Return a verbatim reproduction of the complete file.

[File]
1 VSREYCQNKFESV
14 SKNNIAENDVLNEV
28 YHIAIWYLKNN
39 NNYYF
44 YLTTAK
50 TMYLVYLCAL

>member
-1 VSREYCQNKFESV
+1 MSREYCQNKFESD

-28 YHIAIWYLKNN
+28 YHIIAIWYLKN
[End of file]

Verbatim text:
1 VSREYCQNKFESV
14 SKNNIAENDVLNEV
28 YHIAIWYLKNN
39 NNYYF
44 YLTTAK
50 TMYLVYLCAL

>member
-1 VSREYCQNKFESV
+1 MSREYCQNKFESD

-28 YHIAIWYLKNN
+28 YHIIAIWYLKN